August 17, 2003

What I Did During the Blackout

We didn’t get a blackout here in the Pacific Northwest, but Shelly and I wanted one. So we went “camping” this weekend at a long narrow lake in a canyon in the central Oregon desert.

Proper camping is when you hike at least an hour to a remote place in the sticks, preferably near a lake at the foot of a volcano, humping a pack stuffed with fifty pounds of provisions; camp stove, dehydrated chicken and rice, water filter, MacGyver knife, sleeping bag (no pillow), tent (no frills), waterproof matches, and beef jerky.

“Camping” is when you pitch your tent next to the car in a “campground” where you can listen to the ballgame on the radio of the guy in the parking space next to you.

We pulled into the so-called campground just after dark and took the last tent space. We hardly needed a flashlight to pitch the tent. The place was lit up like a parking lot at a sports stadium. Every campsite had at least one lantern on the picnic table. The people across from us had five.

So the tent thing was easy. Then I lay back to look at the moonless night sky and listen to the crickets. I needed those crickets. Only they could unwind the coil of urban stress in my back. Then I could melt into the shimmering sky and rest.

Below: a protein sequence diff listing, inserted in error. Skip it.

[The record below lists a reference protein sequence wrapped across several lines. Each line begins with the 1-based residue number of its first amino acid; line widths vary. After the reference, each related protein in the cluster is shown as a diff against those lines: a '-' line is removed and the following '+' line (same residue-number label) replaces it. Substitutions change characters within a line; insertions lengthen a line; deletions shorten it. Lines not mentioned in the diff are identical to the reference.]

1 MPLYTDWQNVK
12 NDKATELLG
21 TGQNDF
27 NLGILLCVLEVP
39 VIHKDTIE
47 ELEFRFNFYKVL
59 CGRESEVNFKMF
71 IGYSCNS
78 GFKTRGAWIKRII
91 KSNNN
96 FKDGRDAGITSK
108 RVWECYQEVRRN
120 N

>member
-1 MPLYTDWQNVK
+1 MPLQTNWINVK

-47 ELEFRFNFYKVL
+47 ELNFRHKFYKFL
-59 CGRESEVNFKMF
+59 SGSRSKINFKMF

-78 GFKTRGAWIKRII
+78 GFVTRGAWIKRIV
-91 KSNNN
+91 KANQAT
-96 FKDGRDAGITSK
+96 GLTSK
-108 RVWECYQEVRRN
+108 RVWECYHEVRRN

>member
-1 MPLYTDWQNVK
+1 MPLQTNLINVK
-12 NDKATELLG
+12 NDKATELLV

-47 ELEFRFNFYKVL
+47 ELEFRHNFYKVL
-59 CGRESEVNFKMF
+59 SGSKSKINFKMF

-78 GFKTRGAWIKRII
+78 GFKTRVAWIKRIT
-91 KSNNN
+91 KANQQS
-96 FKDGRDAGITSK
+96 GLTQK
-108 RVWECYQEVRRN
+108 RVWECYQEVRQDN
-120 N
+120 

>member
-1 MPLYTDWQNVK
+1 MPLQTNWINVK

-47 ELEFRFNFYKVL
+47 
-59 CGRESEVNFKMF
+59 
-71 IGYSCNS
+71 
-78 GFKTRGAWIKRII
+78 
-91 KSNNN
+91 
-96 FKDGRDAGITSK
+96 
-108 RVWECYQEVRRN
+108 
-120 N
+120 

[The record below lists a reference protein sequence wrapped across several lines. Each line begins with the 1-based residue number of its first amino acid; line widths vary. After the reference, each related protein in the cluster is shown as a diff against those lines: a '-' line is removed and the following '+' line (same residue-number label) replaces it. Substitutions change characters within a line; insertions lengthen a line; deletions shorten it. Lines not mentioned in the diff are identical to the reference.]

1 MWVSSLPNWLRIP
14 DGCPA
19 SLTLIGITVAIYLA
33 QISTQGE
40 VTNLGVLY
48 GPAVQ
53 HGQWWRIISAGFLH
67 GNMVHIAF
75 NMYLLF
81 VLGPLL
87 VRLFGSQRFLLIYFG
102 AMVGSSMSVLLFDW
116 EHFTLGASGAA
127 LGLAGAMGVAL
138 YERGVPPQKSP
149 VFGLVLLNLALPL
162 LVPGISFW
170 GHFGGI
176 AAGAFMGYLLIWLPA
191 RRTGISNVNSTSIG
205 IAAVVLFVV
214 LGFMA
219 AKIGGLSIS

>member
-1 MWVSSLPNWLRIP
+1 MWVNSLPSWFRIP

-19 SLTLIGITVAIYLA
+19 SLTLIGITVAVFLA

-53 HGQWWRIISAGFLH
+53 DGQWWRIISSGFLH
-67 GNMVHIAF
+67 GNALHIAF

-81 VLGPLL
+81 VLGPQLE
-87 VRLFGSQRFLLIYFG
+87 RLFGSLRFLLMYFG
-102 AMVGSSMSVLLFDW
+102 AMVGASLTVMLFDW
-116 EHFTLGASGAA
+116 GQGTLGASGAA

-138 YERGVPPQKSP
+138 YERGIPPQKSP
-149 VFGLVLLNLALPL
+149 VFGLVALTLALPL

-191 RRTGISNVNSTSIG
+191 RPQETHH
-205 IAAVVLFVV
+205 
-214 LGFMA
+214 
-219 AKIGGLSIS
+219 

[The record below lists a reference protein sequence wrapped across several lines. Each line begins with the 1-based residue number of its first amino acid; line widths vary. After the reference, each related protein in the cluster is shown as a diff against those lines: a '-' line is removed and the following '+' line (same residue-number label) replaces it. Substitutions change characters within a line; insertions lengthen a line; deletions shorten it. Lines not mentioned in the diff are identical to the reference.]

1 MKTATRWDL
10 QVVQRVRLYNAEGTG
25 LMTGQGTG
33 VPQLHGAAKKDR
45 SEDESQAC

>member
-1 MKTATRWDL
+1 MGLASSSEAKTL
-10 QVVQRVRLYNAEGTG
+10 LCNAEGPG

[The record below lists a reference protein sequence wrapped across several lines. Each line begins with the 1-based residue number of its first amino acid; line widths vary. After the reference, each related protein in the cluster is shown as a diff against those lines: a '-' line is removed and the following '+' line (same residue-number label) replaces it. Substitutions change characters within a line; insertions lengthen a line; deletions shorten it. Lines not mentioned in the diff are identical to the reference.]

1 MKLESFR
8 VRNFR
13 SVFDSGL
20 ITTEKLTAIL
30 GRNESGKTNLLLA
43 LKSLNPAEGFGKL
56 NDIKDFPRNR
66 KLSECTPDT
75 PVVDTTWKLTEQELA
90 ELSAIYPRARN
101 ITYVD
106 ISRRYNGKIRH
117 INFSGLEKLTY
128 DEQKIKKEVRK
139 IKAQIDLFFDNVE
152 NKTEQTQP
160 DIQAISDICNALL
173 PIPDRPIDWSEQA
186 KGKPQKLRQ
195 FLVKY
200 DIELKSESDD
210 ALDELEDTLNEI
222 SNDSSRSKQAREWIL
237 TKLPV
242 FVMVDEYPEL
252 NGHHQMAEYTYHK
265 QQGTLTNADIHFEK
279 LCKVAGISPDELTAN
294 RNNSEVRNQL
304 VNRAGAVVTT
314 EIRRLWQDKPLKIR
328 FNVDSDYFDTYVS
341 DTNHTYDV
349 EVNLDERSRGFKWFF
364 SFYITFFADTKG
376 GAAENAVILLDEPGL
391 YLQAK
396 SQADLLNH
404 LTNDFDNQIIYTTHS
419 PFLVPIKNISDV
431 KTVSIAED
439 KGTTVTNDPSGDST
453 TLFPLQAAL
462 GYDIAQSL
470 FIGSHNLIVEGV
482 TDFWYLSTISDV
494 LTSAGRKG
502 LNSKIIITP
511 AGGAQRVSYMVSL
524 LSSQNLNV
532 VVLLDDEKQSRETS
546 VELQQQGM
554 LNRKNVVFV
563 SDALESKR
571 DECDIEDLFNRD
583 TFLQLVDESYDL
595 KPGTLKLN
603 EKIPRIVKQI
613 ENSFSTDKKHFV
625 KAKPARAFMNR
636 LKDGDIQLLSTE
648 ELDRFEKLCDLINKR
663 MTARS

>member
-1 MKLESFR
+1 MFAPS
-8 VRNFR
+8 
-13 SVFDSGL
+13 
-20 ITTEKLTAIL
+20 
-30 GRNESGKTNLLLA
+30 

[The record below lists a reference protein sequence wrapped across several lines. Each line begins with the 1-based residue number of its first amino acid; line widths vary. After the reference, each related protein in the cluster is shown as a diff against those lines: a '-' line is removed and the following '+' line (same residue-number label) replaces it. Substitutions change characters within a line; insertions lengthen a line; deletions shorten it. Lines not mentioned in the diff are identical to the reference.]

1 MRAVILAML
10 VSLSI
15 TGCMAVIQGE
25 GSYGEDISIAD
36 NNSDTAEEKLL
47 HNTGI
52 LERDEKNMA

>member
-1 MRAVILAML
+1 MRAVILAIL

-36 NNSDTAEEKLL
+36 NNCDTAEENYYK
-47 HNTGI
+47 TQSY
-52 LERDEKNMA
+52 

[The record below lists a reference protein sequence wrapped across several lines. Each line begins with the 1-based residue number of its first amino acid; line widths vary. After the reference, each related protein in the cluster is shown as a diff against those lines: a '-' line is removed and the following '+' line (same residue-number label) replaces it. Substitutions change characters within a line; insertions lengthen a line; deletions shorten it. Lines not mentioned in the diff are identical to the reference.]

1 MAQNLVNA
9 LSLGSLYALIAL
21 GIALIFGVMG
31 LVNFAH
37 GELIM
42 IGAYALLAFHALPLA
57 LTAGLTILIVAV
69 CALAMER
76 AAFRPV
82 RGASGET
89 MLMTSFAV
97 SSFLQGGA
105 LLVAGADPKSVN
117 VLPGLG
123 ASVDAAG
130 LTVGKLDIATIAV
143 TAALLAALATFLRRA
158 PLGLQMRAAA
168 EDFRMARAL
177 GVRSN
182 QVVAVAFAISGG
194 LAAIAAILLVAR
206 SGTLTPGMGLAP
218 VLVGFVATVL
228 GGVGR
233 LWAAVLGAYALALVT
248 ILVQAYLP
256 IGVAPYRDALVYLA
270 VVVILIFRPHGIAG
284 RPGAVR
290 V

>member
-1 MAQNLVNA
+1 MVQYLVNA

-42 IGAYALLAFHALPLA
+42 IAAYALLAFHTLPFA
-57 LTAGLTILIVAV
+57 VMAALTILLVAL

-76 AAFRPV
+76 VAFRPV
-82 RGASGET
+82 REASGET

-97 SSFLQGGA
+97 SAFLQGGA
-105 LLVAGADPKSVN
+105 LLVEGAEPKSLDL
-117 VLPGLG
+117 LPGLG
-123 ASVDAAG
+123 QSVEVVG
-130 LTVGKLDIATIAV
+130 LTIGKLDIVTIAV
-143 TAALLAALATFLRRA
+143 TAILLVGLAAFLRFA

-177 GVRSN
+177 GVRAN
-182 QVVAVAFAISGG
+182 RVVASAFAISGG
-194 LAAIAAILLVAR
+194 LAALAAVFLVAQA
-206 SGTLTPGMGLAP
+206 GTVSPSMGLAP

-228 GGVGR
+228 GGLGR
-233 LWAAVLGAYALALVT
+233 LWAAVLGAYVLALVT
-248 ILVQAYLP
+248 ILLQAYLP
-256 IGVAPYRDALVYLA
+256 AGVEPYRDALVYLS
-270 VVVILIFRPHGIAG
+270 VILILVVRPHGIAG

But it was not to be.

The family to our left had five kids, all of ‘em fighting over who got to play with the dump truck.

Near as I could tell, the oldest person in the five-lantern family across from us was fifteen years old. There were at least eight of them, and every one had a case of the giggles. The girls in the tent swatted each other with pillows, and the boys outside played cards and slapped their hands on the table.

The family to our right had two and a half kids, all of them boys. “Get up and help your mother with the pots and pans.” “But, Dad, I don’t want to do anything right now.” (I could relate.) “You’ve spent all of fourteen years not doing anything. Now move.”

People are not supposed to behave this way in the woods after dark. Especially not in a canyon that amplifies sound.

Our “campsite” was on the path to the bathrooms. The path is a street, mind you, paved with asphalt and slathered with gravel. Every kid under twelve who walked by insisted on scraping his feet. Shloomp shloomp shloomp. Their mothers always seemed to be yelling.

It was just like the city without any walls. It wasn’t nature. It was a tailgate party minus the beer.

I couldn’t enjoy the crickets, so I figured I’d just go to sleep. It was all I could do to shut off the racket.